Malaysia's opposition leader Anwar Ibrahim today dismissed as "illogical" the speculation that the missing plane's pilot - his relative and a staunch opposition supporter - may have committed suicide.
Anwar, 66-year-old former deputy prime minister, also said Captain Zaharie Ahmad Shah is related to his son's in-laws.
When asked to comment on speculation that Zaharie may have committed "pilot suicide" on account of Anwar's recent conviction on sodomy charges, the opposition leader said it was "illogical" as there were many other Malaysians who were not happy with his conviction.
"I believe 90 per cent of taxi drivers support me and are not happy with the decision. But they did not hijack their taxi," he was quoted by Star as saying.
Anwar said Zaharie, 53, was a staunch opposition supporter and that he had met him on a few occasions at party functions.
"I am not denying that he (Zaharie) is related to one of my in-laws and that I have met him on several occasions. In fact, he is a close friend of (opposition PKR supreme council member and MP) R Sivarasa, as we said before," said Anwar, who was sentenced to five years in jail earlier this month on sodomy charges.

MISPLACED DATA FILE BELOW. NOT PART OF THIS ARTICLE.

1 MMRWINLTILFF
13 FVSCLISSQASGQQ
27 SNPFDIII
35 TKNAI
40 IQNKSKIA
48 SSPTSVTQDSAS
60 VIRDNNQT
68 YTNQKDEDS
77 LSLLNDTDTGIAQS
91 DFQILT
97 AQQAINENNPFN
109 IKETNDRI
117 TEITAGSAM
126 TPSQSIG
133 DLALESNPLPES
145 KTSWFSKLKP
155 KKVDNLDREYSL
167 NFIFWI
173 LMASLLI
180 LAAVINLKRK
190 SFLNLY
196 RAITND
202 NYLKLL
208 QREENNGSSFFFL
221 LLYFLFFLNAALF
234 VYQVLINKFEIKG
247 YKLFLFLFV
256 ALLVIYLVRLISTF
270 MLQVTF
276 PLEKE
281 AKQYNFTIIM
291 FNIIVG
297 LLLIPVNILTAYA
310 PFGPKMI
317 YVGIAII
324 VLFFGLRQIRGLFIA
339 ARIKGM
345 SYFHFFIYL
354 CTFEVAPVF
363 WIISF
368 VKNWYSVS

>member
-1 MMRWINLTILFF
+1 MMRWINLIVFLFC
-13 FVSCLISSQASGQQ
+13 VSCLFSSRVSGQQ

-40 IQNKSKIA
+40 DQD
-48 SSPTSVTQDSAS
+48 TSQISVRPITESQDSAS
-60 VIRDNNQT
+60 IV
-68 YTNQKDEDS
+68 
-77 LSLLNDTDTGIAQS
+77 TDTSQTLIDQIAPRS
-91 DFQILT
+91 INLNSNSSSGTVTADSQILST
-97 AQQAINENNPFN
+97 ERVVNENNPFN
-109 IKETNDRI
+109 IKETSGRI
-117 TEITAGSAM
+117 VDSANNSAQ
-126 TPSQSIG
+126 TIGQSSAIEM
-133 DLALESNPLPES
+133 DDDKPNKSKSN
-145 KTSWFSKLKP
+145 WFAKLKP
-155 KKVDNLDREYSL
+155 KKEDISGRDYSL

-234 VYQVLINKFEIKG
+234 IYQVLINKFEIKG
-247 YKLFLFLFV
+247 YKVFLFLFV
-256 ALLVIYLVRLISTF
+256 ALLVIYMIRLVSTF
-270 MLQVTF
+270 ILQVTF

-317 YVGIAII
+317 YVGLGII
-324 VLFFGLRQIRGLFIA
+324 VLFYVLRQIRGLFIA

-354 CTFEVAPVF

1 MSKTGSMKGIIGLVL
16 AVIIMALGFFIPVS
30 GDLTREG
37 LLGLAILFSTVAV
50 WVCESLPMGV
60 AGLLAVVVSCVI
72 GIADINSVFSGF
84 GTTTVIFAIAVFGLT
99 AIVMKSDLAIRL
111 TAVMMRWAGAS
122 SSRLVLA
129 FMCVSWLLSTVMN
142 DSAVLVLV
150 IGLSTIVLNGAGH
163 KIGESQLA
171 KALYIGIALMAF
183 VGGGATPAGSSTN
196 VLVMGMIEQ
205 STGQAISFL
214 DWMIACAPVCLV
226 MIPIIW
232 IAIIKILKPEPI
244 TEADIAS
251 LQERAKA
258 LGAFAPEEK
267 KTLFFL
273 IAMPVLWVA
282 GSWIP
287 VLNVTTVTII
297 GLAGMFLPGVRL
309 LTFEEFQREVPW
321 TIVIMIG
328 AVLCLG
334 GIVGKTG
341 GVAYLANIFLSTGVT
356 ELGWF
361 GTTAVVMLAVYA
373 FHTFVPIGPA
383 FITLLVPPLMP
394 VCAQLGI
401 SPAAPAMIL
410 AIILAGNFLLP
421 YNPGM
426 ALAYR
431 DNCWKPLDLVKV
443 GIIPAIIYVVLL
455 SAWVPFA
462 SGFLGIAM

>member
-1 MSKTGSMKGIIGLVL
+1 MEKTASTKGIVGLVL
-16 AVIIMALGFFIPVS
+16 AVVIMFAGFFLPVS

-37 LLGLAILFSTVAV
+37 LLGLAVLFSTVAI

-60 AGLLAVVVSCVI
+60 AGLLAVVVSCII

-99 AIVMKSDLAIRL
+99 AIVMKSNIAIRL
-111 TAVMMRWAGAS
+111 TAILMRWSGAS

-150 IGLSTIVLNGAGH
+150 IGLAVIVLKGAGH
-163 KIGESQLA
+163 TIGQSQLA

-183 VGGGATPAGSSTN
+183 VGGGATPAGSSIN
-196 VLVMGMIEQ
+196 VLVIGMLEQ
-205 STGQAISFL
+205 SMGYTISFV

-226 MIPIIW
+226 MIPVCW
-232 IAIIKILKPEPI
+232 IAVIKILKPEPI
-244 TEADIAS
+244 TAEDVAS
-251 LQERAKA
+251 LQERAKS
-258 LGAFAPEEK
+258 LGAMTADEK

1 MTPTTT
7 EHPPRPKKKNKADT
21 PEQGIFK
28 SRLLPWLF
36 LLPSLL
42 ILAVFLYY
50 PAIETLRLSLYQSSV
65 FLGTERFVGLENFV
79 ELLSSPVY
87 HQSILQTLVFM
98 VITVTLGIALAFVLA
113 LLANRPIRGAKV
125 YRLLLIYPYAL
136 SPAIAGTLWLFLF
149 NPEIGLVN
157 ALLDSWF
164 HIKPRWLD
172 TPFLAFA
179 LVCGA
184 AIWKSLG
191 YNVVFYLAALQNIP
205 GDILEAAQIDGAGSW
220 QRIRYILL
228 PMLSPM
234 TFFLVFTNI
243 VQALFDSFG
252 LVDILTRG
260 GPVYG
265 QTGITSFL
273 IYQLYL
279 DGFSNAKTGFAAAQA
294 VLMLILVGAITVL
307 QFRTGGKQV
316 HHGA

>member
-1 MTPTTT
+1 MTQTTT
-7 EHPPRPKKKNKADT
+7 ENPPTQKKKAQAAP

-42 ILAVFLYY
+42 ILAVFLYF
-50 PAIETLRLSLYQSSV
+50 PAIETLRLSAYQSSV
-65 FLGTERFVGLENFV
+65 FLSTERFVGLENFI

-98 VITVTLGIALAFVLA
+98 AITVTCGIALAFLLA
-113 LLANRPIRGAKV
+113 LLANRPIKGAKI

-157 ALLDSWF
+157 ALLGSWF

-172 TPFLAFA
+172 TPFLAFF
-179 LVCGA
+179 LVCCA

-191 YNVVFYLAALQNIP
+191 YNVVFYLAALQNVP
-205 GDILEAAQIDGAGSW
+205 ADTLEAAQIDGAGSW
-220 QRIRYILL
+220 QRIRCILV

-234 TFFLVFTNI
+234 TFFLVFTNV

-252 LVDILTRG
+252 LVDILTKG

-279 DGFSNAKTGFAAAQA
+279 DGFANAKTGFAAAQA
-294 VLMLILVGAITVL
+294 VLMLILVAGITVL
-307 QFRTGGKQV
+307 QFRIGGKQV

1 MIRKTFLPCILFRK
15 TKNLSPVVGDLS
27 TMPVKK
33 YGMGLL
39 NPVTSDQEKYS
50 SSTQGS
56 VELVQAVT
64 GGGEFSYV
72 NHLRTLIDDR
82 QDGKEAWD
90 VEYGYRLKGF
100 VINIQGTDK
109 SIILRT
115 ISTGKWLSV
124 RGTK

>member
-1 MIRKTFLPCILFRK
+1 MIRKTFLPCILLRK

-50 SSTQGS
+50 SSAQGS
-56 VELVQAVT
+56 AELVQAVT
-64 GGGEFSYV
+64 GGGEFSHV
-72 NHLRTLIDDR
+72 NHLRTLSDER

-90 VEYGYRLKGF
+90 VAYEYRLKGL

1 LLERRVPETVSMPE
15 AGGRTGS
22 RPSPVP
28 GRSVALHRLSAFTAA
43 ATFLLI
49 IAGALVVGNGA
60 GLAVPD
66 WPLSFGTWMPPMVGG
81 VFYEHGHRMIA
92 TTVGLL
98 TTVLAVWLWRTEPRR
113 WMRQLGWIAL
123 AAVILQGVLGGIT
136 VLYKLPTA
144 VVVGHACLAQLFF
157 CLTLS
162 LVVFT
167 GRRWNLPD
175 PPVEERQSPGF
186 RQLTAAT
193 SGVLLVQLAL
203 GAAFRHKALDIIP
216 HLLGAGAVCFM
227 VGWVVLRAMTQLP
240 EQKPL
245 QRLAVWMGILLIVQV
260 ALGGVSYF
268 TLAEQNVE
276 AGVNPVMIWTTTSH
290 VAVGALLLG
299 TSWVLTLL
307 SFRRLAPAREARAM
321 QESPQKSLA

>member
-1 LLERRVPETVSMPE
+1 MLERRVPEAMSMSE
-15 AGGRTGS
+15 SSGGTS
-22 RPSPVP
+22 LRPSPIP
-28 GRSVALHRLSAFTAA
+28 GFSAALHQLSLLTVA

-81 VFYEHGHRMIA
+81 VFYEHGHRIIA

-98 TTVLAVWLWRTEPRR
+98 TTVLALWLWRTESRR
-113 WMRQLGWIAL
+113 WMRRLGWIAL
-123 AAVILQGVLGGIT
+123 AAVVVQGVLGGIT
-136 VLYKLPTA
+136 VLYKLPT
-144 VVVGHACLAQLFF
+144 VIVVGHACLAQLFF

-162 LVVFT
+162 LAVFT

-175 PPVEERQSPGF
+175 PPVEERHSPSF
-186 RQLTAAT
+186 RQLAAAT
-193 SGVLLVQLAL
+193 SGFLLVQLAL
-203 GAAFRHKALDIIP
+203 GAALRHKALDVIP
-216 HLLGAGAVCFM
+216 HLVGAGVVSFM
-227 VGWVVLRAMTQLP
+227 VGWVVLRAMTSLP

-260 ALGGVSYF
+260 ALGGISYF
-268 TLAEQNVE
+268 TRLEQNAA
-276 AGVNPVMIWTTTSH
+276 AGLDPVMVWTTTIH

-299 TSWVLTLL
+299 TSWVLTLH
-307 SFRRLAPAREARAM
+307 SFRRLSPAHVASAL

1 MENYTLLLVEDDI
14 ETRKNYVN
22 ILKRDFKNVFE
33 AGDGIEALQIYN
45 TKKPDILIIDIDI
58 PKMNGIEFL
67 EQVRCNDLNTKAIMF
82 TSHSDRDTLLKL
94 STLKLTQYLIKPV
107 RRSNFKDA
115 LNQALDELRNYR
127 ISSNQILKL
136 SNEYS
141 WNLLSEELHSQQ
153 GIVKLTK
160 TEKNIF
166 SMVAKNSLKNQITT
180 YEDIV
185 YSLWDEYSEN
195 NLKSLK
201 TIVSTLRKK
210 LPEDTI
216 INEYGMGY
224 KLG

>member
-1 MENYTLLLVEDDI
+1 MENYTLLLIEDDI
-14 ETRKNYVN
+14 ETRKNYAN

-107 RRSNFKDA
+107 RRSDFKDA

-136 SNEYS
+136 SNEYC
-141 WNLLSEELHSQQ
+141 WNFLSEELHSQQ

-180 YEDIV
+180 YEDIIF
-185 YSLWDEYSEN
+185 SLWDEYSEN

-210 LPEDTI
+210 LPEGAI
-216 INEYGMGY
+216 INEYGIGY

"However, to politicise it is not right. We should respect the family's rights and pray for them instead of prosecuting him before the investigation is completed," he told reporters.
Captain Zaharie and his first officer are under the scanner of the probe into the disappearance of the Malaysia Airlines flight MH370.
The Beijing-bound Boeing 777-200 plane with 239 people aboard went missing an hour after taking off from Kuala Lumpur on March 8.
Malaysia's acting transport minister Hishammuddin Hussein yesterday said police are looking into all angles, including the possible pilot suicide, in their investigation into the missing plane.
In the Malaysian capital, the Chinese envoy said, "No passenger from Chinese mainland aboard the missing MH370 flight was involved in a hijack or terror attack."
Background check on all passengers from Chinese mainland has found no evidence on their involvement, he said.
He also said nine naval vessels are ready to scour new areas along the southern corridor after concluding their futile hunt in South China Sea.